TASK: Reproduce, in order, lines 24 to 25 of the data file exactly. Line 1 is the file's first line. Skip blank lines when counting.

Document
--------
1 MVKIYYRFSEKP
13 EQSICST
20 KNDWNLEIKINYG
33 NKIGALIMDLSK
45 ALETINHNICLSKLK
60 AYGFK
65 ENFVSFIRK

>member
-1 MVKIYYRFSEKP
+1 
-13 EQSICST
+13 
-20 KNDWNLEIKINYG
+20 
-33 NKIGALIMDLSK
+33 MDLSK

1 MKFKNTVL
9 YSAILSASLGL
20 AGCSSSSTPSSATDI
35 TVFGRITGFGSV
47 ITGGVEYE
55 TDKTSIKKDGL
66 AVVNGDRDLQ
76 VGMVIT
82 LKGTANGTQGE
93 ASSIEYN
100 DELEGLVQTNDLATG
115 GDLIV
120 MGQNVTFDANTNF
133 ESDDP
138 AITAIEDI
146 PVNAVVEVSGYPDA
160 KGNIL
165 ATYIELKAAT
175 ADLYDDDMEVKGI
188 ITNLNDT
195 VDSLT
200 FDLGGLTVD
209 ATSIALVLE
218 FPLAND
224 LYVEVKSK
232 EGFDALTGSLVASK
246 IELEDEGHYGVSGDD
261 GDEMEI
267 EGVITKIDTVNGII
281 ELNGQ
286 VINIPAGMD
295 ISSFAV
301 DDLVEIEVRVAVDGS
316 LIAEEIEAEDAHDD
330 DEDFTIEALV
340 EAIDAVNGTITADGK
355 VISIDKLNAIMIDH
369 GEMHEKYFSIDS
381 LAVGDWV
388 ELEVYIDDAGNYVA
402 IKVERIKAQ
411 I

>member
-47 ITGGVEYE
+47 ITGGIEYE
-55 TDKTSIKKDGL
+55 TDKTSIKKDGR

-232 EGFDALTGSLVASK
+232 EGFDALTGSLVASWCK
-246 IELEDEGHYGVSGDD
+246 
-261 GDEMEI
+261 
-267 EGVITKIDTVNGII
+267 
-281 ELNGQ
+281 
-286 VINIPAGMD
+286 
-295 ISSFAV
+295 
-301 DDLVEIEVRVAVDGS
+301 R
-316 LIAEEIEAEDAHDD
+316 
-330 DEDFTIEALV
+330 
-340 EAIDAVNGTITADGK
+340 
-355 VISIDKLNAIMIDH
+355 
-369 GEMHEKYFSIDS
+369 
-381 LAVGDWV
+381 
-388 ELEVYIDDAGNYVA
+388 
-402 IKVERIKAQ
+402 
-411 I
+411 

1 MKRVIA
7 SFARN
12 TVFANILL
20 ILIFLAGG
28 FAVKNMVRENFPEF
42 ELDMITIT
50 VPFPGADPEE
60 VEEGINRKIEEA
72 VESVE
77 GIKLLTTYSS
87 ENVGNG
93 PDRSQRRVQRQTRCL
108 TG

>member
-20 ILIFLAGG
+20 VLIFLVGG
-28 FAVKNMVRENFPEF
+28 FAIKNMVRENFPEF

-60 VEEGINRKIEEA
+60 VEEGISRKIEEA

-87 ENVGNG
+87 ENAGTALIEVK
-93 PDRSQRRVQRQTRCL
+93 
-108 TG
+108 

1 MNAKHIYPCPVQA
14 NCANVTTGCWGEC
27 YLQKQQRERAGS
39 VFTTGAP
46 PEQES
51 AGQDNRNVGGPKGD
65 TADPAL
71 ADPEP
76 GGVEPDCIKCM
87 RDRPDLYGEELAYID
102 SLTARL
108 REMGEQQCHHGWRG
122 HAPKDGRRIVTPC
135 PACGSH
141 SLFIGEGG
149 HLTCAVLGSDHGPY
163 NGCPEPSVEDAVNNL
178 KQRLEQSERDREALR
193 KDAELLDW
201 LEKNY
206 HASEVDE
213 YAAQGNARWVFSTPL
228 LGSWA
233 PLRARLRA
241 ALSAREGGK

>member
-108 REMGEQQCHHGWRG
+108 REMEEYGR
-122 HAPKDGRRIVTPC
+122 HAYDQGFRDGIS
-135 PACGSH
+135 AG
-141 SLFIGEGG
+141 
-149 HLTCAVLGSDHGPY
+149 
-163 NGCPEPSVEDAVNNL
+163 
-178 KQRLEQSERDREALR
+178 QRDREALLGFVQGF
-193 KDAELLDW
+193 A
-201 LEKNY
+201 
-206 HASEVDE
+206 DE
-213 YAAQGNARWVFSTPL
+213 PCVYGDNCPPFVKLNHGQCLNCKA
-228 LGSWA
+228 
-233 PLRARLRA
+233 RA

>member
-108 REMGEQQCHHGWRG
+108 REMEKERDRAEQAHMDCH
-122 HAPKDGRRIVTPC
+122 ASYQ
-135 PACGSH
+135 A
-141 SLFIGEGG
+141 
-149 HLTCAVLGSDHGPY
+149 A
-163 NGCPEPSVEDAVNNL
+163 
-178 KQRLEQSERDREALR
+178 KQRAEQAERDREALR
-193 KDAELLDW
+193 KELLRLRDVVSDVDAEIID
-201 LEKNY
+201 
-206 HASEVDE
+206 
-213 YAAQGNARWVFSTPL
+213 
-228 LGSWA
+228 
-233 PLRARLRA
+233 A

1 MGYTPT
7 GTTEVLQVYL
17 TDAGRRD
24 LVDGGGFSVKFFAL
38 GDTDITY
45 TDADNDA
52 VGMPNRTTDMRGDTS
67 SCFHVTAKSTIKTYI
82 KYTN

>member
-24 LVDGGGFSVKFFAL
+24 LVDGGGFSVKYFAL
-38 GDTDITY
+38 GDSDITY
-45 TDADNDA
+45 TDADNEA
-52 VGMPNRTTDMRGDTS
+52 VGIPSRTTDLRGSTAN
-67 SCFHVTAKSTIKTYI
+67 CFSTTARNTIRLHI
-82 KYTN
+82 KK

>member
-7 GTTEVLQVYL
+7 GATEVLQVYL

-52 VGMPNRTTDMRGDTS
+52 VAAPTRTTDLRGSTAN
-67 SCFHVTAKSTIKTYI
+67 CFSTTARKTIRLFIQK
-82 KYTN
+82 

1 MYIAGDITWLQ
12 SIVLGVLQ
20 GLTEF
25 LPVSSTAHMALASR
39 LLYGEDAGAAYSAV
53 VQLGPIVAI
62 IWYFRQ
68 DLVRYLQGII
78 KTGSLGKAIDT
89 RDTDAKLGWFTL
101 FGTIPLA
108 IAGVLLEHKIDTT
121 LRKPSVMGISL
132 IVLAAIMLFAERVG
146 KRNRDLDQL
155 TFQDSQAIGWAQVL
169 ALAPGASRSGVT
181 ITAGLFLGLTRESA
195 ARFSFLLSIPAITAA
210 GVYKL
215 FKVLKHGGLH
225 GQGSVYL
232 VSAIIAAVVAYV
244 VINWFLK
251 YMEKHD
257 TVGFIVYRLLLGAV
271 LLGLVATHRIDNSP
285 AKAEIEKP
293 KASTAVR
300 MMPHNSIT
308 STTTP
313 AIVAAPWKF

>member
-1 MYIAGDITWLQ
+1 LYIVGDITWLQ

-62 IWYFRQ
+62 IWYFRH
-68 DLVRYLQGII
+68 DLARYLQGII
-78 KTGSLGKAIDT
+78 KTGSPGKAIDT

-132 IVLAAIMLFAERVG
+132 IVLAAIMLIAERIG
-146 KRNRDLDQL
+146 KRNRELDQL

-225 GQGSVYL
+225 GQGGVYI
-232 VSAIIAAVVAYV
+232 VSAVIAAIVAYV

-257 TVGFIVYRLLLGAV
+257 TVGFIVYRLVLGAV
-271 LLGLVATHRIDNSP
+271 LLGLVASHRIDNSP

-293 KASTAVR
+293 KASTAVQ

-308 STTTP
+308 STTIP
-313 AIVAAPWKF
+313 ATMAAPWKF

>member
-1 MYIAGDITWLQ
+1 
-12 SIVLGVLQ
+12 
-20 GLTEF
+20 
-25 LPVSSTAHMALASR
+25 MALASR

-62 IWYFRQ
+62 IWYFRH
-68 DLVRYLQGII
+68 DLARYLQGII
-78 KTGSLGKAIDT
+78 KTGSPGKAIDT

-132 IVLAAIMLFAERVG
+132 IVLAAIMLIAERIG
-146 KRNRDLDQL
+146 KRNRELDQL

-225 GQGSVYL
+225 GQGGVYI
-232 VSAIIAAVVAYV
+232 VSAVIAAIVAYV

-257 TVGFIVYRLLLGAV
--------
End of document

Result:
76 VGMVIT
82 LKGTANGTQGE